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Alternate Figure/Table Placement

Tables and figures may be embedded within their chapters according to the following placement rules. 

The easiest method of dealing with tables or figures embedded within the chapters is to place them on a separate page without text or, if the textual references for the figures occur together on the same page, to group two or more smaller items together on a page without text. If two or more items are placed on a page, they must be separated by a space larger than a double space. The page then appears immediately after the one on which the figures or tables have been mentioned in the text. 

Tables or figures may appear on a page with text (see Figure C.1) if (a) they are first referenced in the text; (b) they begin or end the page; and (c) at least six consecutive lines of text accompany the table or figure. A figure or table is never placed in the middle of a page between two paragraphs. In addition, when a table or figure is placed on a page with text, it must be separated from the text by a heading space. The figure or table must be placed as close to the first mention as possible, making sure that it either begins or ends a page or is placed on a page without any body text immediately after the page where it was mentioned. If there is space at the bottom of the page where the figure or tables is mentioned, then place it there. If there is not room on that page, the table or figure appears at the top of the next page. A table or figure requiring more than one page may not be placed on a page with text. As with figures and tables placed at the ends of the chapters, when a table or figure continues to a second page, the number and the word “continued” are placed above the table or below the figure. On continued tables, column heads should also be repeated.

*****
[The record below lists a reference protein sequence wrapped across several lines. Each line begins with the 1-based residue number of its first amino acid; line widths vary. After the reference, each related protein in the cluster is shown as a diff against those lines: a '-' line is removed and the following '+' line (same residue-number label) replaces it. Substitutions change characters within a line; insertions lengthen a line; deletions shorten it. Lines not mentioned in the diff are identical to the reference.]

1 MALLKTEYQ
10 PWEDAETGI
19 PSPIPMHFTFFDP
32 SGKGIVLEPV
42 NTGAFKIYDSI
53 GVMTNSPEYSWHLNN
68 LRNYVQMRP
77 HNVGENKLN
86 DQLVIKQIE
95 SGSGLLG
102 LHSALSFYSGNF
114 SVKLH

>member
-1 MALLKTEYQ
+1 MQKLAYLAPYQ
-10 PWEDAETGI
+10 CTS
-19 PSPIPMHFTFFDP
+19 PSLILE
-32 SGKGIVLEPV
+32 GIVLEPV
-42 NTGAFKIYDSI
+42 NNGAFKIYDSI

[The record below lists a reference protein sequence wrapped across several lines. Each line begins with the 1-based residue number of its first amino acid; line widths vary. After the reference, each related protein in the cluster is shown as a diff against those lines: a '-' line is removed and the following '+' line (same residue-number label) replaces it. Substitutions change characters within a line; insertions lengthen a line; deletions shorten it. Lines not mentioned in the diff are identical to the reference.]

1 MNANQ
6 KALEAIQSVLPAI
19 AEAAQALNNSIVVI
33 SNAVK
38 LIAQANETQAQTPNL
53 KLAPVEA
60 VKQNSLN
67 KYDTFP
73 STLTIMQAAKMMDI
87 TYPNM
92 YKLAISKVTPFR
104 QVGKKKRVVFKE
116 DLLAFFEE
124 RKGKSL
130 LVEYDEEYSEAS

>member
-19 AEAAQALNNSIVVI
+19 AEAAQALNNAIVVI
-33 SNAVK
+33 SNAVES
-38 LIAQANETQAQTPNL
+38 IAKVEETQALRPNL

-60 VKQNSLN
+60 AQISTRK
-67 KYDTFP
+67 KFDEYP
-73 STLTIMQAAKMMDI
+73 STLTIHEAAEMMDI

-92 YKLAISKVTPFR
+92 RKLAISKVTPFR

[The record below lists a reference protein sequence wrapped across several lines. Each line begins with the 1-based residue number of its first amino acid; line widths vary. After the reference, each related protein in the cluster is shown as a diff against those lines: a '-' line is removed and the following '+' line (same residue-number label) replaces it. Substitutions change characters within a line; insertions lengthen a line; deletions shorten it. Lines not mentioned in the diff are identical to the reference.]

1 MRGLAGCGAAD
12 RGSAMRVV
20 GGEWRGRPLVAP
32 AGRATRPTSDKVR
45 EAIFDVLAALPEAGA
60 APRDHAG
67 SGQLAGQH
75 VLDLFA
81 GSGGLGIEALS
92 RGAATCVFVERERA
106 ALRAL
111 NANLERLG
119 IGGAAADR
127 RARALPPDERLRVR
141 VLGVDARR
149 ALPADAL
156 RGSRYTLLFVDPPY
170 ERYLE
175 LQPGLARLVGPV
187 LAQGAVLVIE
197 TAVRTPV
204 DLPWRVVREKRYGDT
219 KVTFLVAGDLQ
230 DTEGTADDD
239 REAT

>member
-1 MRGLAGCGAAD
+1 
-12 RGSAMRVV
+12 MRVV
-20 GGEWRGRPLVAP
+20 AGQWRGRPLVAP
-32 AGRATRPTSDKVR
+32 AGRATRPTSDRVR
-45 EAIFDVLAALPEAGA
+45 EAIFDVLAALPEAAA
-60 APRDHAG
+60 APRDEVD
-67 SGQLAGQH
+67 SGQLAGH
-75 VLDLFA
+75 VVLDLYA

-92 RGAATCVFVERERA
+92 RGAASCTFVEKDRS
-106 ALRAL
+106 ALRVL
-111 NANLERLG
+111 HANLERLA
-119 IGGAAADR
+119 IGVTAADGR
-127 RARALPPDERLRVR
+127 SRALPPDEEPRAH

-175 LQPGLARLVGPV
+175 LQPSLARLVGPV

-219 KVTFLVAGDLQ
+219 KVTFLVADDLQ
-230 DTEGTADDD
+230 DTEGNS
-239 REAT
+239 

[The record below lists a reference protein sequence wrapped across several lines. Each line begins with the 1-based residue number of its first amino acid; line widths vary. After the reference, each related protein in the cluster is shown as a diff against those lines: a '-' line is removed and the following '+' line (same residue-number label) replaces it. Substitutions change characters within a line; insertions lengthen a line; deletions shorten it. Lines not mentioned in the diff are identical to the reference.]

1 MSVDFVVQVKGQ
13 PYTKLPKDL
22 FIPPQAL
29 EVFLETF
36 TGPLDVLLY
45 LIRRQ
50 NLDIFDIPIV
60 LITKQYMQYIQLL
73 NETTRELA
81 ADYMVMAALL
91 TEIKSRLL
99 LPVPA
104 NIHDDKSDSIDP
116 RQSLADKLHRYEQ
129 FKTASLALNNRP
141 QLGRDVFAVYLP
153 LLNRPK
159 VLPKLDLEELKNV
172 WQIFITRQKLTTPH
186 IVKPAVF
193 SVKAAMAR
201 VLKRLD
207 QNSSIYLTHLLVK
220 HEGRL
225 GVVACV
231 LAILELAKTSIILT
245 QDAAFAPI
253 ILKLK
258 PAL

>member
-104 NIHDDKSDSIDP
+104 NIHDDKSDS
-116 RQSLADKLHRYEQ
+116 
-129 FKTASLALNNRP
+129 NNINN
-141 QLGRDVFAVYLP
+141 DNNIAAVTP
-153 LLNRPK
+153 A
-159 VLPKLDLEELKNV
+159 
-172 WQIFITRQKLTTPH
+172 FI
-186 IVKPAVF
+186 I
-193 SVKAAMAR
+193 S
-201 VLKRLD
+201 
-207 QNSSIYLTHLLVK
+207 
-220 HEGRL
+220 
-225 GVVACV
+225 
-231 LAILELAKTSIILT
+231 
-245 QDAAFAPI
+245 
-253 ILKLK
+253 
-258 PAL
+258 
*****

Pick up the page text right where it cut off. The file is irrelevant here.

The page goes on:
If these rules are not followed on the first submitted draft, your editor will require you to place tables and figures at the ends of their chapters/main sections. 

Last Updated: 8/23/22